Agrii - Precision potato power

Company News

July 13, 2016

Precision potato power

 

Harnessing the power of precision technologies to achieve a better dynamic understanding of soil, water and nutrient interactions is set to make an increasing impact on UK potato-growing.

“GPS guidance, soil conductivity scanning and remote soil moisture monitoring – not to mention weather station-based disease forecasting and spray planning – are already playing a valuable role in helping growing teams more effectively match production to modern market requirements,” explained Agrii potato development manager, Nick Winmill.

“But this is as nothing to the potential we see for integrated soil moisture and nutrient monitoring systems to maximise yields, improve crop quality, fine-tune inputs, reduce wastage and minimise diffuse pollution risks.”

A lifetime of involvement in potato-growing convinces Nick Winmill that the secret of success with the crop lies in understanding what’s going on beneath the soil surface.  And only by doing so with increasing precision and in real time does he believe growers can ensure the most sustainable future for their businesses.

“Just like any other crop, yield is critical with potatoes,” he stressed. “But it has to be saleable yield within very tight quality specifications for markets with very different requirements and major penalties for failing to meet them. Such precise needs put the onus on precision in as many aspects of production as possible to counter inherently variable growing conditions.”

SoilQuest mapping based on 30 and 90 cm conductivity scanning and laser soil texture analysis is, Nick Winmill has no doubt, raising the bar in giving growers an accurate base on which to plan their potato production – from which areas of a field to crop to the most efficient planting layouts, most cost-effective P and K applications and most appropriate cultivations.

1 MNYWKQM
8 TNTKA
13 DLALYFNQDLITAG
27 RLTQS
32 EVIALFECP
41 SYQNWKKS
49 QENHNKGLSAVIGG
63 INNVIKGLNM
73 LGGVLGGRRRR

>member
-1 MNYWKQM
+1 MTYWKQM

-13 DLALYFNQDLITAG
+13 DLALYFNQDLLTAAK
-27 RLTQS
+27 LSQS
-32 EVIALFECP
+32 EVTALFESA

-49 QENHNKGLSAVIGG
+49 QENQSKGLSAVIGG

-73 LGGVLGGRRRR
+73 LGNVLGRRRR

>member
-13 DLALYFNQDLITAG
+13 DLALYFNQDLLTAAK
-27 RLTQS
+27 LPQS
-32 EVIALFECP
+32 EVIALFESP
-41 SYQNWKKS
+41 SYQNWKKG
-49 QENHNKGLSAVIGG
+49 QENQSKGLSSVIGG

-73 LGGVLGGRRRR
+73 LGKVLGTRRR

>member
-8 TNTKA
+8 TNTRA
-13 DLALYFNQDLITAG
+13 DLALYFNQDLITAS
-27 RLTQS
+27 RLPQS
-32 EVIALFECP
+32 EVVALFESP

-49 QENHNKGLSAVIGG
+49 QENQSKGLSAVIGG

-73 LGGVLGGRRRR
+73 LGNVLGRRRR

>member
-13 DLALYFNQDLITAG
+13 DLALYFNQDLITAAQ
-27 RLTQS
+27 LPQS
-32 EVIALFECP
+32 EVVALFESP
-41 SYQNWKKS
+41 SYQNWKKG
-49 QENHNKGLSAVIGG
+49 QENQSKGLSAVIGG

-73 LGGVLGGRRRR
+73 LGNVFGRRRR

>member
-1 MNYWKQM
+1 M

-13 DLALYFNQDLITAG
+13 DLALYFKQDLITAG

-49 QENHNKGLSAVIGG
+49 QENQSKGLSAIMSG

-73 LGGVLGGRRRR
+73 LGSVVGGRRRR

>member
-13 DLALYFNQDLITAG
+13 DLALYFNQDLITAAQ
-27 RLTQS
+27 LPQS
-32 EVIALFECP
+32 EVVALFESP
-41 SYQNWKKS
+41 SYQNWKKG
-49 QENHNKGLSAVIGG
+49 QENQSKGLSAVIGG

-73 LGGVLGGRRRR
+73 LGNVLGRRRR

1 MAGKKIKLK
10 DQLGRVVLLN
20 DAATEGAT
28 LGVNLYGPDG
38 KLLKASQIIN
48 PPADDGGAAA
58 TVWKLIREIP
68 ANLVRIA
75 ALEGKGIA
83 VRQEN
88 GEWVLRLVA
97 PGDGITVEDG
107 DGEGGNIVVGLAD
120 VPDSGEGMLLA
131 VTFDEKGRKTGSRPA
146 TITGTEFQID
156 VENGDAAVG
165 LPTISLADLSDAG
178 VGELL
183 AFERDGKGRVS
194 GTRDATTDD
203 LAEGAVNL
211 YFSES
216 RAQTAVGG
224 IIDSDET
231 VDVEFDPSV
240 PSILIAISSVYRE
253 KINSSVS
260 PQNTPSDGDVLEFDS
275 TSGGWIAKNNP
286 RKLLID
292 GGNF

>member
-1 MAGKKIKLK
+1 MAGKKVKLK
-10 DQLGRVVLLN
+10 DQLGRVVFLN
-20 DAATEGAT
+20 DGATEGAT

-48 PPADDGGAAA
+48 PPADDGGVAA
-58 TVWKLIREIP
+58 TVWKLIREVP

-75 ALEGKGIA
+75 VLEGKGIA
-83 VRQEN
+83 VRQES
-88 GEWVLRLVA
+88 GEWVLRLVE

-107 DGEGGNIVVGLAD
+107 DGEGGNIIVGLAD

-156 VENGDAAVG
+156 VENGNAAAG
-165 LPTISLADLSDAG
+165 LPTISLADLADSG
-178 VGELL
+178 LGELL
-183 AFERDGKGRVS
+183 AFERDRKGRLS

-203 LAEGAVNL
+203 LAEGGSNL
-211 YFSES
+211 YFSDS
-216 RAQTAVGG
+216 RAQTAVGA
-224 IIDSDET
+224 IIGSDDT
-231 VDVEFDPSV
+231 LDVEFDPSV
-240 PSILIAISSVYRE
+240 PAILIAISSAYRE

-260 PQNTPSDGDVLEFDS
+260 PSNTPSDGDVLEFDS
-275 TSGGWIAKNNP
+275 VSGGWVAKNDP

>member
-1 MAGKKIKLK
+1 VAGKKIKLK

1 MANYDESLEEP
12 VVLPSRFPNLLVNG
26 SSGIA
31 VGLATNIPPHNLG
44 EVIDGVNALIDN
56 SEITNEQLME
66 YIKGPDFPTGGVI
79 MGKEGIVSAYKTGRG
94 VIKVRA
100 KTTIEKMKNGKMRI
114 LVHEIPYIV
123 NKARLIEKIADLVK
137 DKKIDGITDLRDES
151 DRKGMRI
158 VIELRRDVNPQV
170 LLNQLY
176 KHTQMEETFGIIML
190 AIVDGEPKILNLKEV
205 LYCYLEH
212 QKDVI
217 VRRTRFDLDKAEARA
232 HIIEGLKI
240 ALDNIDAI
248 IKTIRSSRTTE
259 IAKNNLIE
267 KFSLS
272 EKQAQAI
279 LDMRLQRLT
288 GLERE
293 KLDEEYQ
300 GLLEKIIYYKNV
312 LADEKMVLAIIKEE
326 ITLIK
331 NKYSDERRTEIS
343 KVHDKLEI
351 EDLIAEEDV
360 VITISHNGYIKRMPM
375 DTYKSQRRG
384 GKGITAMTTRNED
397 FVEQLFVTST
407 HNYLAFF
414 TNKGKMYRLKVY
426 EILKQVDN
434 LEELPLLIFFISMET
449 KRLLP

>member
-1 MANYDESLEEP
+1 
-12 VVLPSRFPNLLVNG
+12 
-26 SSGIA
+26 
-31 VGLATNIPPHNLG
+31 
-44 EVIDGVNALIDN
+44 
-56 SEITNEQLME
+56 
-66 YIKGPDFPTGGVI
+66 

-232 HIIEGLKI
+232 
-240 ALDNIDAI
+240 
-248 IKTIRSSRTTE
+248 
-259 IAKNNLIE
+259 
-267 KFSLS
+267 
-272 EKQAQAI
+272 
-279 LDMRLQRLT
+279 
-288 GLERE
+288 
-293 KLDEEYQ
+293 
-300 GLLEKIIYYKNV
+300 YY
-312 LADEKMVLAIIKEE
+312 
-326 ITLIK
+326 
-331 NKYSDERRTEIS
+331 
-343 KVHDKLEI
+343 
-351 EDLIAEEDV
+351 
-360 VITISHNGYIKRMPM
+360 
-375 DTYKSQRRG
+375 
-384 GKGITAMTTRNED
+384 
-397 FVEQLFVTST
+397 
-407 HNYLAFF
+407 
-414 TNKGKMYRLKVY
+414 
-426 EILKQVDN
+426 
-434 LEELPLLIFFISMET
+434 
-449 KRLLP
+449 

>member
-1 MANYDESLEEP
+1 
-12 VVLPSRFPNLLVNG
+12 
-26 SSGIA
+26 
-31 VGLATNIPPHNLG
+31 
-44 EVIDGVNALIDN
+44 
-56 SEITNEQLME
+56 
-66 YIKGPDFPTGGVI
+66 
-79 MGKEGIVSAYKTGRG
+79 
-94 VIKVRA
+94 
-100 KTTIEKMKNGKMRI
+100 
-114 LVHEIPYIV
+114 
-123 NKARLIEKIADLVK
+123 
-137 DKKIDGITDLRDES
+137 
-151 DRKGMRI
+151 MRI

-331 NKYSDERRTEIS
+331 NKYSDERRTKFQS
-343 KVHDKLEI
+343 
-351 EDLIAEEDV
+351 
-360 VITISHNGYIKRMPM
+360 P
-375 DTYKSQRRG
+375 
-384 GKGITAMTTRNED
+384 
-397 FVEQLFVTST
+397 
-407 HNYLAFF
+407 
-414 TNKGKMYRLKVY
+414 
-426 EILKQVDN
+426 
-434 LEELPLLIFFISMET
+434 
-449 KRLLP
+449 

It is also providing the most appropriate way of positioning the Adcon capacitance probes that form the basis of the IrriQuest soil moisture monitoring and irrigation planning service being used to increasing effect by Agrii growers.

“Our probes automatically transmit moisture readings at 10 cm intervals throughout a 60cm soil profile to our data centre every 15 minutes, allowing managers to monitor soil moisture levels from any internet device in near real time,” pointed out Nick.

This means they can maintain the low moisture deficits important in minimising common scab in the critical 4-6 week period from tuber initiation. Then, facilitated by the root activity monitoring provided by our IrriQuest graphs, they can work to progressively higher deficits for yield-building as the season progresses.

“Linked to automatic rain gauges on our soil moisture stations, the probes further allow the extent to which known levels of irrigation and rainfall recharge the soil profile to be monitored for the most accurate fine-tuning of applications,” he added.

“This ensures the precise irrigation needed to maintain the best tuber quality, make the most of limited water resources and reduce diffuse pollution risks.”

Integrating real-time nutrient sensing into the mix as Nick Winmill and his Agrii team are now doing will take precision in potato management to a whole new level. Since 2013 they have been testing real-time soil nitrate sensors being developed by the John Innes Centre and, are also partnering Velcourt and the University of Cambridge in the Innovate UK-supported SoilSense project to develop ‘smart’ systems to finesse crop nutrient management.

“We know in terms of crop nutrition there’s a window of around 40 to 60 days after crop emergence when applied nitrogen can really influence crop yields and quality,” he said.

“So by monitoring key nutrients in the rooting zone alongside soil moisture levels in real time, we’ll be able to understand and fine-tune potato nutrition dynamically to a far greater extent than has ever been possible to date.

“The potential for addressing the year-on-year and field-to-field inconsistencies that continue to be so damaging to potato profitability by using the latest precision technologies is huge. It’s a really exciting time to be at the sharp end of developments.”